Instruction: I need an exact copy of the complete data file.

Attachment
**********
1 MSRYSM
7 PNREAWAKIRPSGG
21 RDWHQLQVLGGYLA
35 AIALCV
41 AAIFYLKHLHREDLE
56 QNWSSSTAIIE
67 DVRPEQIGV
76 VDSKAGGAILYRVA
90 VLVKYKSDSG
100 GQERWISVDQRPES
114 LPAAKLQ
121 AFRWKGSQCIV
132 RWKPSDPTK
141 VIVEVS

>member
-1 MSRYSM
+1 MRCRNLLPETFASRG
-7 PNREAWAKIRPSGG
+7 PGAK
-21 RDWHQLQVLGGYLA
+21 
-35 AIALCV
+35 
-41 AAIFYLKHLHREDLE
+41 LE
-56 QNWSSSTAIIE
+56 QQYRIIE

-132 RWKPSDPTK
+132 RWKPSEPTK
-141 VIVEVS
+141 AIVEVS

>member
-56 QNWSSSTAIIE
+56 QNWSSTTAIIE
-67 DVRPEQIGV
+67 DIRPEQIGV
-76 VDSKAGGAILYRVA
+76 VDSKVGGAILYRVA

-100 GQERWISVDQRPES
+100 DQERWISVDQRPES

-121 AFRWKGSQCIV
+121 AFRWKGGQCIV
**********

1 MSRYSM
7 PNREAWAKIRPSGG
21 RDWHQLQVLGGYLA
35 AIALCV
41 AAIFYLKHLHREDLE
56 QNWSSSTAIIE
67 DVRPEQIGV
76 VDSKAGGAILYRVA
90 VLVKYKSDSG
100 GQERWISVDQRPES
114 LPAAKLQ
121 AFRWKGSQCIV
132 RWKPSDPTK
141 VIVEVS

>member
-1 MSRYSM
+1 MRCRNLLPETFASRG
-7 PNREAWAKIRPSGG
+7 PGAK
-21 RDWHQLQVLGGYLA
+21 
-35 AIALCV
+35 
-41 AAIFYLKHLHREDLE
+41 LE
-56 QNWSSSTAIIE
+56 QQYRIIE

-132 RWKPSDPTK
+132 RWKPSEPTK
-141 VIVEVS
+141 AIVEVS

>member
-56 QNWSSSTAIIE
+56 QNWSSTTAIIE
-67 DVRPEQIGV
+67 DIRPEQIGV
-76 VDSKAGGAILYRVA
+76 VDSKVGGAILYRVA

-100 GQERWISVDQRPES
+100 DQERWISVDQRPES

-121 AFRWKGSQCIV
+121 AFRWKGGQCIV